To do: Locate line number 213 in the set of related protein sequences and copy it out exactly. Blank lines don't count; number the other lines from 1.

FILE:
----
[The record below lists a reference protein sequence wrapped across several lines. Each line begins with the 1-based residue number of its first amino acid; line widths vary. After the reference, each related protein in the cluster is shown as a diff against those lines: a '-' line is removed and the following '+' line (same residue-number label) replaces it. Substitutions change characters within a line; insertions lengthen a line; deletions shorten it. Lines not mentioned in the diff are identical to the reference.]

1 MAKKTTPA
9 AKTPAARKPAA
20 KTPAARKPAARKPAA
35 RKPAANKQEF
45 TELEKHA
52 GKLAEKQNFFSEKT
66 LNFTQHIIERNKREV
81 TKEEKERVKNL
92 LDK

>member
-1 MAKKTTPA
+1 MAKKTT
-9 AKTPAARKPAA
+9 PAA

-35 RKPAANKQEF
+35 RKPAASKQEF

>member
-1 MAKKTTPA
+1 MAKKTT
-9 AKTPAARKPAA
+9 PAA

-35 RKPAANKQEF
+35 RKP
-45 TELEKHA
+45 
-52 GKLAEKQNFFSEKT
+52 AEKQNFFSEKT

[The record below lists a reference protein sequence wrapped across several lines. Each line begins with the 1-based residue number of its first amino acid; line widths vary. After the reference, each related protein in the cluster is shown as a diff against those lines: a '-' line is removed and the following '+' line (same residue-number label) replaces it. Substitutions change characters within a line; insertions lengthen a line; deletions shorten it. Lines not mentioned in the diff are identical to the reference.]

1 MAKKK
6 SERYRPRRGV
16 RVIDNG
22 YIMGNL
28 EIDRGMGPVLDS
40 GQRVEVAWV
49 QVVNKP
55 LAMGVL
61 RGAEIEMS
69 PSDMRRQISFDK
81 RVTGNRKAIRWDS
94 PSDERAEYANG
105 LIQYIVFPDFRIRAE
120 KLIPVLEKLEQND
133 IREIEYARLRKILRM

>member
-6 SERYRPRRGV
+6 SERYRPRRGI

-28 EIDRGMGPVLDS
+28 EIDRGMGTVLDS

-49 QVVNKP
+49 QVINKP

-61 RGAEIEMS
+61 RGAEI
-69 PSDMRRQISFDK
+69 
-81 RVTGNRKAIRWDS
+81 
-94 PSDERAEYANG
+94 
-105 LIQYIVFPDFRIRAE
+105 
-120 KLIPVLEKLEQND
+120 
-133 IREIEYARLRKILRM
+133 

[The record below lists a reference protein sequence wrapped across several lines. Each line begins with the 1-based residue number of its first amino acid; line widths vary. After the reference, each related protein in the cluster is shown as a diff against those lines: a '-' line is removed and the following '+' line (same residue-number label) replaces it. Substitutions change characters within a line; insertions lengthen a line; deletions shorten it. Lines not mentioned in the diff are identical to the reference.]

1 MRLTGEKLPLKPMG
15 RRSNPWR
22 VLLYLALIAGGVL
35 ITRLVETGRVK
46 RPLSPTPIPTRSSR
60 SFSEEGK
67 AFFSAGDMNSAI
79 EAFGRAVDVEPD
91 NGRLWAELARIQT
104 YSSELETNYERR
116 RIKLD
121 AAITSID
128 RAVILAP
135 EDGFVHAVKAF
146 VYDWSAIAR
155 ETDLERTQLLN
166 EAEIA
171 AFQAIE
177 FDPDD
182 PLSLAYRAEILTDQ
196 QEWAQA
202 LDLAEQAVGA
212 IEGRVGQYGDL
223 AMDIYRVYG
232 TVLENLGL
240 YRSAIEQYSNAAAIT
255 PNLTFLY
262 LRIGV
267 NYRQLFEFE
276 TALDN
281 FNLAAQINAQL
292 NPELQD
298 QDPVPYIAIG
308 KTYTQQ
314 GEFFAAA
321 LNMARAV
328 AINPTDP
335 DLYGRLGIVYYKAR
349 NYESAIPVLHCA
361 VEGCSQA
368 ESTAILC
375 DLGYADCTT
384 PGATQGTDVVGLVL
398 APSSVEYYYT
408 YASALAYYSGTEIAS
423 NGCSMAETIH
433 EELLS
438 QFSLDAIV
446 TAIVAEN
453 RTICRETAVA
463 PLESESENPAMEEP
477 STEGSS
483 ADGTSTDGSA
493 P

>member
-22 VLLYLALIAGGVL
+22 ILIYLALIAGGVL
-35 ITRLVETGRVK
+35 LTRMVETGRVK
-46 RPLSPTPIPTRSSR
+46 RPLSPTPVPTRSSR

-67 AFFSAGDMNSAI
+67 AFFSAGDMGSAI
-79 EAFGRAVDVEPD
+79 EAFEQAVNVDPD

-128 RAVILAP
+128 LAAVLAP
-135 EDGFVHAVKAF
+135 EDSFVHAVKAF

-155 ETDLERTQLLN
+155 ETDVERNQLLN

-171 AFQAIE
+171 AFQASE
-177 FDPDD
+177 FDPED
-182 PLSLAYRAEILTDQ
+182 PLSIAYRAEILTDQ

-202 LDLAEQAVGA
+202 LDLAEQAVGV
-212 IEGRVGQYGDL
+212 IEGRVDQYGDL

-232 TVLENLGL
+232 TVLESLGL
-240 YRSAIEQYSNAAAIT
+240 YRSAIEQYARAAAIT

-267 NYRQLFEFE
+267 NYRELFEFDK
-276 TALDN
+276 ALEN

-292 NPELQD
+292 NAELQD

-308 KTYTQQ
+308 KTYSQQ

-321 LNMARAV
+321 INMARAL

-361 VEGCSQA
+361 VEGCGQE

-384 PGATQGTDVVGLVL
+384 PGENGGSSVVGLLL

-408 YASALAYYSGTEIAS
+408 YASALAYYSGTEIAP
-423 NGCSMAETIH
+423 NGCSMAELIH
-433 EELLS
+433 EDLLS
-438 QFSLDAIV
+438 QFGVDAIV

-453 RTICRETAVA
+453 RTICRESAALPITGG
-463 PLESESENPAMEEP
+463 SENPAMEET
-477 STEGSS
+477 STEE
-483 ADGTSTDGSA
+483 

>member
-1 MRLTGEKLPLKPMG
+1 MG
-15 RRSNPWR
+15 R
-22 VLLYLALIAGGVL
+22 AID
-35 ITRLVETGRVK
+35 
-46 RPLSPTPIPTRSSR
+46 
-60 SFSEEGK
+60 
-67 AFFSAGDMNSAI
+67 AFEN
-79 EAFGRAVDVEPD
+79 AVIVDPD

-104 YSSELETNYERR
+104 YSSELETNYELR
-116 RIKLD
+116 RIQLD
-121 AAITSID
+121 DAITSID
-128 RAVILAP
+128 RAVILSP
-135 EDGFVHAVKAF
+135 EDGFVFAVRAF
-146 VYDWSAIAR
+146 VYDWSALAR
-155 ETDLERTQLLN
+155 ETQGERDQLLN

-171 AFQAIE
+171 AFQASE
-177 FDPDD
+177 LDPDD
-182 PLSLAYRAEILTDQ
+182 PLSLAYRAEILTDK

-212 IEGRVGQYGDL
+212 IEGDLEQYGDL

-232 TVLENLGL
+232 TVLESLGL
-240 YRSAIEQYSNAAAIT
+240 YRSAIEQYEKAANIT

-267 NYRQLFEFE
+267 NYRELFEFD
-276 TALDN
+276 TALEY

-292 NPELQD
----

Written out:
-171 AFQAIE